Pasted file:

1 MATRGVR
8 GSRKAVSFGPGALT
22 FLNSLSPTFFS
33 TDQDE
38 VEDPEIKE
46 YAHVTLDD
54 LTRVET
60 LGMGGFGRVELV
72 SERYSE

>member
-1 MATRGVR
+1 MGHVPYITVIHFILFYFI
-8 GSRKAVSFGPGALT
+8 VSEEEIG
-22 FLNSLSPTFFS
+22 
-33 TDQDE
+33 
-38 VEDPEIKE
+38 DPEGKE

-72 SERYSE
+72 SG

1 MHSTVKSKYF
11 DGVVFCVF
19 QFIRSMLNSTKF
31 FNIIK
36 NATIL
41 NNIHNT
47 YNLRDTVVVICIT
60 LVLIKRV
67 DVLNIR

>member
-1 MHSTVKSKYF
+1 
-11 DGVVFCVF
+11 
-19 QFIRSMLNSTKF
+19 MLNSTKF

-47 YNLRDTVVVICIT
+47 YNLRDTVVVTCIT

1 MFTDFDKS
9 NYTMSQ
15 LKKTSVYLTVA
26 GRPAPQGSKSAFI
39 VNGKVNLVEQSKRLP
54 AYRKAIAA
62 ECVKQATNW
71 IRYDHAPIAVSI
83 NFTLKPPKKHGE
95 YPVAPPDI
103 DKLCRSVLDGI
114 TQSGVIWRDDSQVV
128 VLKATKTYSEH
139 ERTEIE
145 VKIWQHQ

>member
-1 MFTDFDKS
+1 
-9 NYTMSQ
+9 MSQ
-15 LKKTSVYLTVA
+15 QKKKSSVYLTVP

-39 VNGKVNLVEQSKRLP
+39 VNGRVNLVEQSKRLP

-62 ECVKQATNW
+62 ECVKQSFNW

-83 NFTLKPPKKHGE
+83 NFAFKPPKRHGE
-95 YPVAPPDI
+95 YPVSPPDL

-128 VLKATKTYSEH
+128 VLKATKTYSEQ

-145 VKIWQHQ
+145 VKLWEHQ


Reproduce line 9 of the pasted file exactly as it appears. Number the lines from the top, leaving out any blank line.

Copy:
72 SERYSE